The Fountain of Eternal Life, Cleveland, Ohio
Fountain of Eternal Life
Punctuation of the 1903 Group Plan
Set within a placid and passive pedestrian space in the heart of Cleveland is “The Fountain of Eternal Life”, a nearly 50-foot tall dynamic sculpture commemorating the region’s war dead. The location and design of this monument serve as a punctuating focal point within the cityscape, as pre-ordained by the Classical organization of buildings and public spaces envisioned by Cleveland's Group Plan of 1903.
Variously referred to locally as “Peace Arising from the Flames of War” or simply "The War Memorial", this monument occupies a central position within an enclosing pool, ringing fountain sprays, and the grass-framed plazas of Mall A. Bounded by St. Clair Avenue, Rockwell Avenue, West Mall Avenue and the former grounds of the Cleveland Board of Education (since converted into The Drury Hotel), Mall A sits atop an underground parking garage that serves the adjacent Key Center, comprised of soaring Key Tower, The Marriott at Key Center and the historic Society for Savings Building.
A Monumental Undertaking
Rising tot a total height of 46 feet from pool surface to the fingertips of the central figure's outstretched right hand, the central sculpture of the monument represents man, swathed in the flames of conflict and strife, arising from a tangled sphere of the world’s prejudices, hatreds and superstitions. The striving, reaching figure faces Lake Erie down the considerable length of Cleveland's Mall C, it’s upturned face, arching back, and strenuous lunging grasp seeking eternal peace. Additional carvings of granite set within the fountain pool to the four sides of the primary figure represent the various civilizations and cultures of the world that engender continued strife and conflict across the ages.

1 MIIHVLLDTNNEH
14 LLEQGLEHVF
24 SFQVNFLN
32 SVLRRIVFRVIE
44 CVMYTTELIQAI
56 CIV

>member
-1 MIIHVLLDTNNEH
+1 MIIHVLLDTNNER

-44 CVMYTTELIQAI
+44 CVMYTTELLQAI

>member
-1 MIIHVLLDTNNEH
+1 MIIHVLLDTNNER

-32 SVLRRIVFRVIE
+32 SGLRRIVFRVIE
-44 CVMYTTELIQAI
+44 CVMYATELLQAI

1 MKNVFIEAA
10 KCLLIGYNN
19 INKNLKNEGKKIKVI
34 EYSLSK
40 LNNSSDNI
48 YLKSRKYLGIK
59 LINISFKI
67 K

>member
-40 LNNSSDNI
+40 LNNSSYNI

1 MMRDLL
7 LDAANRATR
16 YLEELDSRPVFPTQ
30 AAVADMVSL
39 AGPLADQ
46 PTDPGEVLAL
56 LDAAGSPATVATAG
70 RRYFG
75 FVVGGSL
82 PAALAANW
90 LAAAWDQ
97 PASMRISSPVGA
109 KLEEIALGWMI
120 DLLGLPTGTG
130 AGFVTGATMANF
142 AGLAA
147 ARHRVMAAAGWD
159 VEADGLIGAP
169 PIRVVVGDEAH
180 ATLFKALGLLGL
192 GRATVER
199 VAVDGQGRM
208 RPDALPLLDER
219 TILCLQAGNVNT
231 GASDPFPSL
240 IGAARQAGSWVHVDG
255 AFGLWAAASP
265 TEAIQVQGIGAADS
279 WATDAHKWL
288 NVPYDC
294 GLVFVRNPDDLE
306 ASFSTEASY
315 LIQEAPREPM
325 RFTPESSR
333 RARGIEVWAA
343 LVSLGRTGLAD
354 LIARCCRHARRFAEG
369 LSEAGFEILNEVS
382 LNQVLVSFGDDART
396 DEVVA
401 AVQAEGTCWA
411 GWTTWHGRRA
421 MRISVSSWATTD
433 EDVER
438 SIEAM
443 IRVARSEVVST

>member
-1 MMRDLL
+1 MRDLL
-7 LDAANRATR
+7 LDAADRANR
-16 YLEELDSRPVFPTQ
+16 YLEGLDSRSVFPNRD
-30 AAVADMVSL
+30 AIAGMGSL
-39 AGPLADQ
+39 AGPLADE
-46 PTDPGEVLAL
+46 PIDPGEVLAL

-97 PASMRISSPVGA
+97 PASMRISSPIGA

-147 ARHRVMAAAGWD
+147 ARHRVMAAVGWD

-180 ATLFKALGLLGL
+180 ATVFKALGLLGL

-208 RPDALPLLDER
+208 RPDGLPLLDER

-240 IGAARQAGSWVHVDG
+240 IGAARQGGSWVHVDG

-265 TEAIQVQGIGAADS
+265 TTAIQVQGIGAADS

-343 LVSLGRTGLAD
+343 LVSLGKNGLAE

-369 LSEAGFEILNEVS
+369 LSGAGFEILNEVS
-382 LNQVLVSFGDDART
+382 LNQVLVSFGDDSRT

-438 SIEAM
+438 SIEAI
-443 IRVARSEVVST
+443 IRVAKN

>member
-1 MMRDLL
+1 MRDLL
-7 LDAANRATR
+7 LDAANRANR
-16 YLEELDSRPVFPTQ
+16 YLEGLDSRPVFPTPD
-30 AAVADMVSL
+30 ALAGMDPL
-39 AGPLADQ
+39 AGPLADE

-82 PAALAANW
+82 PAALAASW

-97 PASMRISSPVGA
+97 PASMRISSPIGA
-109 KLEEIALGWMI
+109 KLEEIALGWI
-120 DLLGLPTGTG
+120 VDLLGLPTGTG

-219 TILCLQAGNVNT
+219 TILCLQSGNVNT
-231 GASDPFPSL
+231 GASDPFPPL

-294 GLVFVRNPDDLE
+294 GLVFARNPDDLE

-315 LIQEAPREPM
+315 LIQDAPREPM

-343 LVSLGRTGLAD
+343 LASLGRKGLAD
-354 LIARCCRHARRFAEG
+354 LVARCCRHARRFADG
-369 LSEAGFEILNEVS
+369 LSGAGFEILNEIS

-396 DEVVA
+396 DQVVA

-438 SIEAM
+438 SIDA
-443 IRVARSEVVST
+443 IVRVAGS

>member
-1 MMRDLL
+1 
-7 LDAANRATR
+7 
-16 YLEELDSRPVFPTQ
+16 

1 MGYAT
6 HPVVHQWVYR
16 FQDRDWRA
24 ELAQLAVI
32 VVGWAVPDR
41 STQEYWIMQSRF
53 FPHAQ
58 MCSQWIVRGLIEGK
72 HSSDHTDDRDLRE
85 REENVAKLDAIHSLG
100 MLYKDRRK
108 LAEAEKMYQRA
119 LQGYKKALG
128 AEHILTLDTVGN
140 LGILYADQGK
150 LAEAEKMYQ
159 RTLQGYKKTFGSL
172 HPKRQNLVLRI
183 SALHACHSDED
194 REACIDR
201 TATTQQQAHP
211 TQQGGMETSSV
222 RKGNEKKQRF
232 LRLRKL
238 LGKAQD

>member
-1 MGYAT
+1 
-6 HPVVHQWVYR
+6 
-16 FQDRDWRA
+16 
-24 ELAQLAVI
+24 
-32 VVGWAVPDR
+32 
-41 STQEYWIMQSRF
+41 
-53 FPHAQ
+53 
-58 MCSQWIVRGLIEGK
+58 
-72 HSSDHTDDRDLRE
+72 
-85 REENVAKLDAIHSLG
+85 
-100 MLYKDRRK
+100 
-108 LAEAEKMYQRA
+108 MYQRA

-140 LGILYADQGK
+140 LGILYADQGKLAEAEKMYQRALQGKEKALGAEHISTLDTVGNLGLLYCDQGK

Sculptor: Marshall Fredericks
“The Fountain of Eternal Life” was sculpted by Marshall Fredericks, a graduate of the Cleveland Institute of Art, and was initially dedicated in the late spring of 1964. Initially funded by donations from local citizens and civic organizations — and heavily promoted by The Cleveland Press, then Cleveland’s daily afternoon newspaper — the sculpture initially bore the names of several thousand area military personnel who had died in World War II and the Korean War. These were etched into bronze panels applied to the granite perimeter of the fountain pool.
Enjoy the broad green expanse of downtown Cleveland's Malls A, B and C.
The monument has since been rededicated twice, first in 1991, and again in 2004. Those rededications commemorated the addition of a substantial number of the city's war dead from both prior and later armed conflicts around the globe. “The Fountain of Eternal Life” is now dedicated to 5,516 Cleveland-area veteran casualties of The Spanish-American War, World Wars I and II, The Korean Conflict, the Viet Nam War, and Gulf Wars I and II, from all of the nation's armed forces branches.
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